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Acute kidney injury.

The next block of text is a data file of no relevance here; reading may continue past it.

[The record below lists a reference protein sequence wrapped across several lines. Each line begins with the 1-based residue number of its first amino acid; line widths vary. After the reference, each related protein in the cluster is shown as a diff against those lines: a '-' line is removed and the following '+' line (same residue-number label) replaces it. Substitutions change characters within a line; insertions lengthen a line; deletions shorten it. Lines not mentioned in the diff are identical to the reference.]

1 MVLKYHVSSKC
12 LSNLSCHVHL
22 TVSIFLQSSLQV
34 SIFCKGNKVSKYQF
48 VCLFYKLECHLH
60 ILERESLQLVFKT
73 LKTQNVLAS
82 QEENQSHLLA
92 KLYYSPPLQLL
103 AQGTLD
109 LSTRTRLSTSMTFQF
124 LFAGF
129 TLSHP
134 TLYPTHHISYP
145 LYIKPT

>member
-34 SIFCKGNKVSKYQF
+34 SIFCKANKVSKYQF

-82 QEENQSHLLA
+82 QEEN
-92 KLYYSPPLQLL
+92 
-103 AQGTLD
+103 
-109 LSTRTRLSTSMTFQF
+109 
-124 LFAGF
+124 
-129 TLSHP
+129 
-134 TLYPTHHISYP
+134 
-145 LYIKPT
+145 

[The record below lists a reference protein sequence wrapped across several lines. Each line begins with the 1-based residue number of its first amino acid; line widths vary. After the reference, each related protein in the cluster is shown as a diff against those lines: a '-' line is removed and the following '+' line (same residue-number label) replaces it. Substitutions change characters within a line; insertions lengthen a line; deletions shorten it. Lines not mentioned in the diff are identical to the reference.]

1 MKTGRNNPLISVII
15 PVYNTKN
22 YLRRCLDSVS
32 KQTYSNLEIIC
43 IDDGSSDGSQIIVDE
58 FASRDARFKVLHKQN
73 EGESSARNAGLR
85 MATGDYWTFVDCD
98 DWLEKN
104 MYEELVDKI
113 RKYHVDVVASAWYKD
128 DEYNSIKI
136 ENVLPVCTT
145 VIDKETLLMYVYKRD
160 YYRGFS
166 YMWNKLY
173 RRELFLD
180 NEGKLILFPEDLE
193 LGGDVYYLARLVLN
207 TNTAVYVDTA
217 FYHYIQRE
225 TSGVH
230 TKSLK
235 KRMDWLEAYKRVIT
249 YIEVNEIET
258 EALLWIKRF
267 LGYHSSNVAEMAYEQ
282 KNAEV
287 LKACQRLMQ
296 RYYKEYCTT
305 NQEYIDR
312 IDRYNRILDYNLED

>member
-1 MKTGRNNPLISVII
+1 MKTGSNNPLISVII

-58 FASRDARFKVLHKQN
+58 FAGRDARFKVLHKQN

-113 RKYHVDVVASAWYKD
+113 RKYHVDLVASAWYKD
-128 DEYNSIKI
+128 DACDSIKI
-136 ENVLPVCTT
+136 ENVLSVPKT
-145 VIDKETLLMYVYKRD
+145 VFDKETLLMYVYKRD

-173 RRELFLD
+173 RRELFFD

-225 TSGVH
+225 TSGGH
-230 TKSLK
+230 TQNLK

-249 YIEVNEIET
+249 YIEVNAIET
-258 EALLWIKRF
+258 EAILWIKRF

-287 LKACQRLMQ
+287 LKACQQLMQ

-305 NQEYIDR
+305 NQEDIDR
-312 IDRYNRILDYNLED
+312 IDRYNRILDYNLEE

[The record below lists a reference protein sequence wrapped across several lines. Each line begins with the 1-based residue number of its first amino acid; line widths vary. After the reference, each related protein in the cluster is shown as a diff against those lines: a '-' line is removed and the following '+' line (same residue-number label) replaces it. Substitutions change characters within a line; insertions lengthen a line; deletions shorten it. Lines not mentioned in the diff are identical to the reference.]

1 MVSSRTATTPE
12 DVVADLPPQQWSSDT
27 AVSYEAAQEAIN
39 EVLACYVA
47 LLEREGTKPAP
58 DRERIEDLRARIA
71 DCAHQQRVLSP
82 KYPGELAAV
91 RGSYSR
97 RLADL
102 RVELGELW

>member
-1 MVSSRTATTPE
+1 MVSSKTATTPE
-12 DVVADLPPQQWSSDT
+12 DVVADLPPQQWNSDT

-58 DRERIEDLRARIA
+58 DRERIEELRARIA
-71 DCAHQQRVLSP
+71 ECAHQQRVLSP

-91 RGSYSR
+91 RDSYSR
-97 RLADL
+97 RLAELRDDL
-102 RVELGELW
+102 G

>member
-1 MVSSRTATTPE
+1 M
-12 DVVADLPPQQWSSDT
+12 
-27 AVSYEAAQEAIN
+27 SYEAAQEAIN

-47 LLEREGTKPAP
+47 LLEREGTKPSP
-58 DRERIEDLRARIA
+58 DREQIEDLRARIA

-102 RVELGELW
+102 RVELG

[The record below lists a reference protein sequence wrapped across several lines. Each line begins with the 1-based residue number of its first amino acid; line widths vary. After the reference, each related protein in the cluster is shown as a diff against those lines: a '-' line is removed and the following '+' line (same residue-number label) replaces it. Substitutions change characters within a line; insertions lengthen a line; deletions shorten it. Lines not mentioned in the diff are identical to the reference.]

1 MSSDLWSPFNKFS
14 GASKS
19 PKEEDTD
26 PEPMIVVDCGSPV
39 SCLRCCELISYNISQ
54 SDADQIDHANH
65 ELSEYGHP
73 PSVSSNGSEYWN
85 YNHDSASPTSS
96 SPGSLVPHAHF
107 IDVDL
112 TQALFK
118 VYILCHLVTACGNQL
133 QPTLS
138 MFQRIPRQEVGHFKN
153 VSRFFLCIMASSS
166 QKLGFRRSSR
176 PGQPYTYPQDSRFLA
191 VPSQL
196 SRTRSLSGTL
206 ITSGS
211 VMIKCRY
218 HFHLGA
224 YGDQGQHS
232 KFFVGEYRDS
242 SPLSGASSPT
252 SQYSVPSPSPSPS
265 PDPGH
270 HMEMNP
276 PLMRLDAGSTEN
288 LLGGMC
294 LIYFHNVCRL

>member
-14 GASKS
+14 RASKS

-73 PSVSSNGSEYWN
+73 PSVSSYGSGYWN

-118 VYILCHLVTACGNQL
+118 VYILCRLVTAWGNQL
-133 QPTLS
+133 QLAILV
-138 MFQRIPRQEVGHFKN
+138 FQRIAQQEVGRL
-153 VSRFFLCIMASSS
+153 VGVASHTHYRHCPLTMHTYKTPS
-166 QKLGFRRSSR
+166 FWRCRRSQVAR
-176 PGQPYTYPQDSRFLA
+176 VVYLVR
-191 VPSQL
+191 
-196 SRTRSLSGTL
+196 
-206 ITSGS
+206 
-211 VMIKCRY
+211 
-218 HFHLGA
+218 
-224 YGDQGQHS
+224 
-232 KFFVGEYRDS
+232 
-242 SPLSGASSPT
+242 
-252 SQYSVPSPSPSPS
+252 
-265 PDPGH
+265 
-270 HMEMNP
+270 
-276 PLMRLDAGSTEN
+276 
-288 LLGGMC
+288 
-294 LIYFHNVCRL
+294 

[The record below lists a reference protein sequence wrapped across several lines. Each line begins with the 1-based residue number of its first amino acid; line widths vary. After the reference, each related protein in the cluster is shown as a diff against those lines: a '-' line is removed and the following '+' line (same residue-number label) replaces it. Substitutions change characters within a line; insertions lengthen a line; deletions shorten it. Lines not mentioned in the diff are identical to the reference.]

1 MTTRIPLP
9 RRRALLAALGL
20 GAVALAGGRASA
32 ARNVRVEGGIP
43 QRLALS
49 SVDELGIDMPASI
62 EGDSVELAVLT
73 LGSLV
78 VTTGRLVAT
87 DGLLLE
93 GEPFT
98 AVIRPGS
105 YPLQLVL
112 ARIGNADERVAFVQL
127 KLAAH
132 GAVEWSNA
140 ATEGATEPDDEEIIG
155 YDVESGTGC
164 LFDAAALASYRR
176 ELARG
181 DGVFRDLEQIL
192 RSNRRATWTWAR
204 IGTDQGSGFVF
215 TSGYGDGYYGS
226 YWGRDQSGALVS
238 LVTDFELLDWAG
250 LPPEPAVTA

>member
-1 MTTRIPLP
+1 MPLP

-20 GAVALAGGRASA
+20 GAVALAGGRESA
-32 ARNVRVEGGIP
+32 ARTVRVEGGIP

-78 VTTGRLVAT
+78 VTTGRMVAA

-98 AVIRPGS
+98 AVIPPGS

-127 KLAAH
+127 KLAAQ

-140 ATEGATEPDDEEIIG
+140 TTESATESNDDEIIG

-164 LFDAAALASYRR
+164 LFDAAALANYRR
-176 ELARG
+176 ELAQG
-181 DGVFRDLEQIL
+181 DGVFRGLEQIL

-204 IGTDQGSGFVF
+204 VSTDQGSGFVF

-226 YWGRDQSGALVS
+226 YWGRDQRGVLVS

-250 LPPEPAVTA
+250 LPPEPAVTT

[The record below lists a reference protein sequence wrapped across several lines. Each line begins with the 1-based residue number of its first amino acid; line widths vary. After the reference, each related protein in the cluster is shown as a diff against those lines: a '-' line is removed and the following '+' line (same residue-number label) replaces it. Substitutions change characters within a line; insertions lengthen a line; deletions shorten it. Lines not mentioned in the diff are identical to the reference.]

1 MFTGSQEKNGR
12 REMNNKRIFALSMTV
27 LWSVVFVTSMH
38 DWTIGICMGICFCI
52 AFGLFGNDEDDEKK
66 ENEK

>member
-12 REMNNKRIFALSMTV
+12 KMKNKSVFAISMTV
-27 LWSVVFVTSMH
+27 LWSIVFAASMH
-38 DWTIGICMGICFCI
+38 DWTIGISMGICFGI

Acute kidney injury (AKI) represents a medical emergency associated with poor clinical outcomes. The international guideline group Kidney Disease: Improving Global Outcomes (KDIGO) has defined AKI according to rises in serum creatinine and/or reductions in urine output. Any patient who meets the criteria for AKI should be reviewed to ascertain the cause of AKI and the severity of the injury should be staged. Patients with more severe AKI are at greater risk of progression to chronic kidney disease (CKD). The 2009 National Confidential Enquiry into Patient Outcomes and Death (NCEPOD) reported that only 50% of patients who died with a diagnosis with AKI received good care. The mortality from AKI has remained unchanged for the last four decades and there are currently no specific therapies for the majority of cases of AKI. Patients with rarer forms of AKI need urgent renal referral for specific therapy. At present, serum creatinine and urine output remain the best biomarkers for detecting AKI. However, significant kidney damage has usually occurred by the time changes in these biomarkers are manifest and newer biomarkers are under investigation. Management of AKI is based upon general supportive measures, which includes treatment of the underlying cause and the initiation of renal replacement therapy (RRT) in patients with complications refractory to medical management. The optimal choice of intravenous fluid therapy remains controversial. There is currently renewed interest in more specific therapies for AKI secondary to hypoperfusion and/or sepsis, which have been previously unsuccessful. A number of therapeutic strategies are presently being explored in clinical trials.

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